back, well, trained. The last one I read, on the front page of the Toronto Globe and Mail, alleged that a number of young supporters of the Quebec Front de Libération Populaire had come back skilled in Cuban guerrilla warfare tactics. I recognized one of the names. When I had met him, he had been in Cuba a year. The first three months he spent in the lobby of the Habana Libre Hotel (né Hilton), waiting to go cut cane. He spent the next six months cutting cane. Then he got sick and spent the last three months sitting around the lobby of the Habana Libre, waiting for a boat back to Montreal. I met him in the lobby of the Habana Libre. I suppose he was learning guerrilla patience in preparation for those long dull nights in the Gatineaus.

As far as guerrilla training was concerned, I learned to use a machete, cut tall weeds, and dislike rice. But the one really revolutionary thing I learned — and this is where the telephone policy comes in — is that people’s working lives and values do not have to be organized almost exclusively around the buck. Heaven forbid that Bell Canada should provide a service it isn’t profiting on directly, or International Nickel spend some of its profit to fight pollution in Sudbury.

IN CUBA posters are very big as pop art. Since the chief concern is not hard sell, the designer does not have to spend the better part of his creative energy finding surefire ways to show that if you smoke one brand of cigarette you lose your virginity two years earlier. He can put his effort back into color and design.

One of the finest examples of poster art was a series of 12 silk-screened drawings of North Vietnam. My friend Jack and I wandered into the work-

VIEWS: BOSSIN continued

shop where they were being made. We told them we were design students. It is odd how conniving takes hold of you. We could have told them we were blacksmiths for all it mattered. The system really gets in your blood. Stupidly, I asked if you could buy any of the posters. The printers laughed. There were only 650 „sets being produced, mainly for embassies, trade missions and the like.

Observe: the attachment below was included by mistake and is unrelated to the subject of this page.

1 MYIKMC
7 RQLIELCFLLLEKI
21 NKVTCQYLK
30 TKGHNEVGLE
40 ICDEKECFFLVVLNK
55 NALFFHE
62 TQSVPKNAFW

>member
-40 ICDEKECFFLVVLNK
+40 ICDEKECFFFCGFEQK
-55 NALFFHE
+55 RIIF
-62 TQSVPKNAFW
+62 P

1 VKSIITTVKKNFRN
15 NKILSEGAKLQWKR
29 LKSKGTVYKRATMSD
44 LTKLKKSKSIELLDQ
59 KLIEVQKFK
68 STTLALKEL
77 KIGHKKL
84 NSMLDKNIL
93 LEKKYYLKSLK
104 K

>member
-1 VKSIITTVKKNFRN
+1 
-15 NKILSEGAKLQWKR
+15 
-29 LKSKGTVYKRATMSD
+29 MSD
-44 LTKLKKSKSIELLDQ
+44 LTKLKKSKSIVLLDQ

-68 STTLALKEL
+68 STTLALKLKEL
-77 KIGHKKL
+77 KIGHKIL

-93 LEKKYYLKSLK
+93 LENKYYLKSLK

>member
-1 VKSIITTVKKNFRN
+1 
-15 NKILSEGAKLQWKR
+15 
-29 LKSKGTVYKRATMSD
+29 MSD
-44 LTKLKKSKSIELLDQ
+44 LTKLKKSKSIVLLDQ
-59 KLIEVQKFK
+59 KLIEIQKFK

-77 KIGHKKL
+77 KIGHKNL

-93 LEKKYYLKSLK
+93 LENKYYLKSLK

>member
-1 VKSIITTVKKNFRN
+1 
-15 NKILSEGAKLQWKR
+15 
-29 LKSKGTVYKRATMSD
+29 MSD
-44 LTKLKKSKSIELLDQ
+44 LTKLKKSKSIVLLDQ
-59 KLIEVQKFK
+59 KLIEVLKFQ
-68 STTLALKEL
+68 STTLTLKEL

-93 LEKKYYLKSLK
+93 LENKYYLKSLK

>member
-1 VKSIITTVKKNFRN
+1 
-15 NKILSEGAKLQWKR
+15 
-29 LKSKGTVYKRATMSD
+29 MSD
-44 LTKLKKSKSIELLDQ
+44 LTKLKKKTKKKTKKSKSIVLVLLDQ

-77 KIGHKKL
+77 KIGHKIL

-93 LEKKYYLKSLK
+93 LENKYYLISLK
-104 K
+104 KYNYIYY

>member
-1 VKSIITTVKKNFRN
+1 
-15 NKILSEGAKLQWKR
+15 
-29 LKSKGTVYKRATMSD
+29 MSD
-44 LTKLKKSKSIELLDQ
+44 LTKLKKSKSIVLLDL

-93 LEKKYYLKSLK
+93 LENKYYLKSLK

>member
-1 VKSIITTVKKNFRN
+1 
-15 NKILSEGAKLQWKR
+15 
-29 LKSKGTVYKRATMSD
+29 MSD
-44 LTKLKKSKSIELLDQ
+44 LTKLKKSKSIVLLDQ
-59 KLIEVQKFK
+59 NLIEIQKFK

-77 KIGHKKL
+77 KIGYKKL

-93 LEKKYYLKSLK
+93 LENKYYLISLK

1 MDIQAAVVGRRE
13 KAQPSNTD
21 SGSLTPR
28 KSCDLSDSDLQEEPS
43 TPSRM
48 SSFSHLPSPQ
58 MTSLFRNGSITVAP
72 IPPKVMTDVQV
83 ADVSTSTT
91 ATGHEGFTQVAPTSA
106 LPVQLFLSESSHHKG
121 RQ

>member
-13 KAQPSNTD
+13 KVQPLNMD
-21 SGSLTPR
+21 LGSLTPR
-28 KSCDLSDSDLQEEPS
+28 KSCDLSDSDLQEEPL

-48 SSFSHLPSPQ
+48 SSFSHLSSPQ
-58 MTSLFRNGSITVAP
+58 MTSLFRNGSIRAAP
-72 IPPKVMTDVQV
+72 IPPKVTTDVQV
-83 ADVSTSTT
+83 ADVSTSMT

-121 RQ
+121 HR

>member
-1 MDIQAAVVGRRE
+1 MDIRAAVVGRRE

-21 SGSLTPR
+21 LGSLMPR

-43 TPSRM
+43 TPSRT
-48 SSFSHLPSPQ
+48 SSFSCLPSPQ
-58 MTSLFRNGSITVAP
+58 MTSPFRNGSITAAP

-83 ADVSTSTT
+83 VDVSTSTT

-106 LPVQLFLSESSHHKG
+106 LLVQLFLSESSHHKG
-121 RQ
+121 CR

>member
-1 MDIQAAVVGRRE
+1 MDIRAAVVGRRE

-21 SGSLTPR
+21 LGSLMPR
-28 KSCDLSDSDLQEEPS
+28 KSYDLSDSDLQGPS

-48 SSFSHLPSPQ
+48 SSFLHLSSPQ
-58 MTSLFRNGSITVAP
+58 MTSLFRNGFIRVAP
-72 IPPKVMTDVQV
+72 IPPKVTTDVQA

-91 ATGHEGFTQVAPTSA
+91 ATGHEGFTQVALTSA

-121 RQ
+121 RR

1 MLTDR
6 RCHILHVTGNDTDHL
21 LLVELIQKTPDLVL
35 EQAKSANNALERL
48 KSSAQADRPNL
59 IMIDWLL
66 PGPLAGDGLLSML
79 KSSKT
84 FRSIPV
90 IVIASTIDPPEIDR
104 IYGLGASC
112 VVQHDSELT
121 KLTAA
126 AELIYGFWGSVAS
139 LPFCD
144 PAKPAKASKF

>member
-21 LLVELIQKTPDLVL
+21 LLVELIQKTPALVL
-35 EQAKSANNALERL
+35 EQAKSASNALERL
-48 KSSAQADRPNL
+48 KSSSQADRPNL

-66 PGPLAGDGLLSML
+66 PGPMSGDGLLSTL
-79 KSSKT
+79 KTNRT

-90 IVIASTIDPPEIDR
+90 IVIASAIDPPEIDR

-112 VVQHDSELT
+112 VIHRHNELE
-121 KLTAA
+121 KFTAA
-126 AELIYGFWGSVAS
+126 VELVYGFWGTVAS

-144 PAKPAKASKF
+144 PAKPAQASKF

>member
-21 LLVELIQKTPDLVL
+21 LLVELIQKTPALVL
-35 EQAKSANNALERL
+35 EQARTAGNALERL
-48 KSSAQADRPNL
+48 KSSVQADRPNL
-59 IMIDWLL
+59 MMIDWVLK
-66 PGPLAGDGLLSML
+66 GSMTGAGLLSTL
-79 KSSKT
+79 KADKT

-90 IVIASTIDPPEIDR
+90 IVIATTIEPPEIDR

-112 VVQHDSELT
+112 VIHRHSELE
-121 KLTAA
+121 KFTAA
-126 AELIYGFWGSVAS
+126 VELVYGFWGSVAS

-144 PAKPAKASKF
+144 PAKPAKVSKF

Later, when we left, they gave each of us a complete set. “The posters are for the people,” one of the men said. “We are people and you are people. These are from us to you.” So somewhere there is a big wheel without a set of Vietnam prints for his office, and that suits me just fine.

CASTRO CANCELED his annual July 26 marathon speech and, instead, went to the countryside to bring in the anniversary of the revolution by working. So did thousands of other Cubans, and 10 slightly less enthusiastic Canadians. I remember the field was lit by boards of lights fastened to the fronts of a long row of tractors. I could see a fine steady rain falling through the beams of light, and long shadows of the men and women swinging machetes, almost dancing in rhythm. There was the smell of the cut grass, and the swish sound of the cutting. I was shiny with rain and muddy and tired, and my glasses kept getting wet. Twenty-five of us somehow piled into a Jeep to go home. The Cubans sang Que Linda es Cuba. We sang Alice’s Restaurant. We all drank rationed beer. No one got paid. And no one said he was sorry but he did not provide that service.

I am afraid I have over-romanticized Cuba. It is a poor country, underdeveloped for years. It has more than its share of problems, and it makes its share of mistakes. But incidents like these, the day they gave us the posters and the rainy night in the field, lead me to think Cuba will make it.

MEANWHILE, back in Canada, if you are in a strange city and want to find out the time, you can place a longdistance phone call to yourself at your home address. When there is no answer, or someone says you are not there, the Operator will say, “Would you like me to place the call again for you, sir?”

“When can you do that?” you say.

“In about 20 minutes,” she says.

Then you ask, “What time will that be?” She has to tell you. It’s The Policy. □